For an independent agent, a hard market can feel like a spin of the roulette wheel; tirelessly searching for a balance between coverage and cost when premiums are climbing, and policy stipulations are stricter than ever.

This cycle can be caused by a variety of events, including significant losses or broader economic challenges. For agents, this typically brings a wave of price-related grumbling from clients. How should these concerns be tackled, and when is the right time to consider requoting?

Understanding Client Concerns
First, it’s essential to empathize with the concerns of clients. The increase in premium isn’t just a number for them; it affects their budgeting, business, or personal finances. Open a line of genuine communication – listen to their worries and explain the reasons for the price hike. Understanding the underpinnings of a hard market can help in these discussions. Whether it’s due to increased claims in the industry, global economic shifts, or reduced investment income for insurers, a clear explanation often softens the blow.

Educate and Provide Context
Another critical element is to educate clients. This isn’t about inundating them with insurance jargon, but rather providing context. Compare the situation to other industries or provide historical data showing the cyclical nature of the market. While the present might be challenging, it’s just a phase, and will eventually shift. Clients often appreciate it when they are treated as informed partners rather than mere policyholders.

When to Consider Requoting
Whether prompted by client requests, premium shifts, or changes in risk profile, requoting ensures agents and clients consistently secure the best value. Here’s when it might be prudent to requote:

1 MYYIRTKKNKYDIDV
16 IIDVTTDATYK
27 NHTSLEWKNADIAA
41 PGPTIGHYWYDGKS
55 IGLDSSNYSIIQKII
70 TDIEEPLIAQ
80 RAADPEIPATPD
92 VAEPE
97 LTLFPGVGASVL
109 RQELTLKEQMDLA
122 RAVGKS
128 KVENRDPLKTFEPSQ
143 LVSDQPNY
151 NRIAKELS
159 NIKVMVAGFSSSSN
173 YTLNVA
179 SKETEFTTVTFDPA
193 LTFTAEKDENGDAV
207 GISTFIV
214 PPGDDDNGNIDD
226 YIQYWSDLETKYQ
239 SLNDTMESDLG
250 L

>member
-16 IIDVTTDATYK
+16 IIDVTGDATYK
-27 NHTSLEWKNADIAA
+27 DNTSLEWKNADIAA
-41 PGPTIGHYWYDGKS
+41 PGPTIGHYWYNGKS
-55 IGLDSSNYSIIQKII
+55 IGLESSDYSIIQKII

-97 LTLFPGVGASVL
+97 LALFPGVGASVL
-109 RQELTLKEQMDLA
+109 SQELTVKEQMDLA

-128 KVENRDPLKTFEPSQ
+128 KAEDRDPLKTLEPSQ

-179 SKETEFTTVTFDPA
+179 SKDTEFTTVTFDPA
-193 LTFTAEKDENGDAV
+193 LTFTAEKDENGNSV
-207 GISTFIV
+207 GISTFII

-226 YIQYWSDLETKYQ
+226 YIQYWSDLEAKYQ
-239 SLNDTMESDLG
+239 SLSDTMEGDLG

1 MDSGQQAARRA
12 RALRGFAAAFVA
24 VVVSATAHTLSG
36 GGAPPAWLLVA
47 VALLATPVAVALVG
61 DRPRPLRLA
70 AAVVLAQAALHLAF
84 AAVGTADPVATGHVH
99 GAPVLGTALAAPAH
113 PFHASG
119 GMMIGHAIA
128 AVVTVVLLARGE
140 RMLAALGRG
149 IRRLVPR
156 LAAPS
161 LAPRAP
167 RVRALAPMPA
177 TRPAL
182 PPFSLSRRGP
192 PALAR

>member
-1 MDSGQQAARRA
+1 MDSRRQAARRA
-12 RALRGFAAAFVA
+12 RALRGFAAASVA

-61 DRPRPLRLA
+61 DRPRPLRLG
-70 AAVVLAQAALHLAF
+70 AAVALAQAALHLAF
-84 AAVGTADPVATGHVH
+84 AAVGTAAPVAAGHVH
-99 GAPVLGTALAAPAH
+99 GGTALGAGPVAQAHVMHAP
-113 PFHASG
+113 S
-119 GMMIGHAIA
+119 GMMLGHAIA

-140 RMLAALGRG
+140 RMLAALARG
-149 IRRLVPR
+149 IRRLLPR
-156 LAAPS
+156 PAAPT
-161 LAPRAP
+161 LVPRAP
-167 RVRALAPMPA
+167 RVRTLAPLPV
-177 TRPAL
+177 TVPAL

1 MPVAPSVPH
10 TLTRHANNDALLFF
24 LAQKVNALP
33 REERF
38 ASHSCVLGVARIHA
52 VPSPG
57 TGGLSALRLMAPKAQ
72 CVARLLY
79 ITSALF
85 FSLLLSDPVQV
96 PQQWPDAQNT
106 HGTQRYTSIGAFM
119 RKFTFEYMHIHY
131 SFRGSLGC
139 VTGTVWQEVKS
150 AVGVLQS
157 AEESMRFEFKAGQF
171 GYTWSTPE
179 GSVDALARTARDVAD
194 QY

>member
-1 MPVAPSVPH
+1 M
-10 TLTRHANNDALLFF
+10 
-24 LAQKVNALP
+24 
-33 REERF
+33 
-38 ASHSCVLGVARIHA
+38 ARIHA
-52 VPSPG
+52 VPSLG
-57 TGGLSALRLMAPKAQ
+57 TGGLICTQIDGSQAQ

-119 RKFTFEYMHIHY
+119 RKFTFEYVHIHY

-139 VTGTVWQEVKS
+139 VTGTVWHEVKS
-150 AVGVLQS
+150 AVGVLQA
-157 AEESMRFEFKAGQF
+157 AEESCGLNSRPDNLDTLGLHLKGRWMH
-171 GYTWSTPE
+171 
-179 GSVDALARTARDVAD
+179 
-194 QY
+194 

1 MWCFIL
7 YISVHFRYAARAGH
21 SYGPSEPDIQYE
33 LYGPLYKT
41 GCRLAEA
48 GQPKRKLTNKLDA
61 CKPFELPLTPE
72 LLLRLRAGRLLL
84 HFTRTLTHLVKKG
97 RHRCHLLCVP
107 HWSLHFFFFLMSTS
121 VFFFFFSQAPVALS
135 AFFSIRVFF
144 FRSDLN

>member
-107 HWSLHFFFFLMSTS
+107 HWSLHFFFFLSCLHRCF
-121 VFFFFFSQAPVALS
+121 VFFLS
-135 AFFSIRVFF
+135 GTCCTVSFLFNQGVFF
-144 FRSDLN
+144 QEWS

• Client Request: If a client explicitly requests a requote, it’s usually a good idea to comply. Their request shows that they are proactive and value the services but are hoping for a better rate.
  • Significant Rate Increases: Small incremental raises are standard, but if there’s a massive jump in premium without a corresponding change in the client’s risk profile, it may be worth shopping around.
  • Change in Risk Profile: Whether a business scales down operations, an individual installs advanced security systems at home, or other significant life or operational changes occur, it might be appropriate to requote. The goal is to ensure that the coverage still aligns with the current risk profile, without leaving anyone over-insured (or under-insured).

When Not to Requote
While it’s not that agents should never requote, discretion is key. Frequent shopping for a lower premium can be counterproductive and may undermine long-term relationships with carriers and clients. Here are some factors to consider:

  • Trust with Current Providers: Long-term relationships with carriers foster better cooperation and support. Switching too frequently can compromise the quality of service you and your clients receive.
  • Time Commitment: The process of requoting demands careful attention and time. Rather than spending hours seeking marginally better rates, this time could be more productively spent nurturing existing relationships or acquiring new clients.
  • Cost-Benefit Analysis: Not all requotes lead to substantial savings. When you factor in administrative hassles and the potential loss of customer loyalty discounts, it’s crucial to weigh the actual benefits before proceeding.
  • Minimal Cost Differences: Sometimes the savings realized from a requote might be marginal. If the difference in premium is only a small amount, it may not justify the effort, potential disruption, and paperwork.

Final Thoughts
The key to navigating price complaints in a hard market lies in a mix of open communication, education, and strategic decisions regarding requoting. It’s not just about the lowest price but the best value. An agent’s role isn’t only to sell policies, it’s also to guide and act in the best interests of clients, ensuring they understand the full picture and trust in their agent’s expertise.

Remember, while the hard market poses challenges, it also offers opportunities to solidify relationships, build trust, and position oneself as an indispensable advisor to clients. Navigate wisely.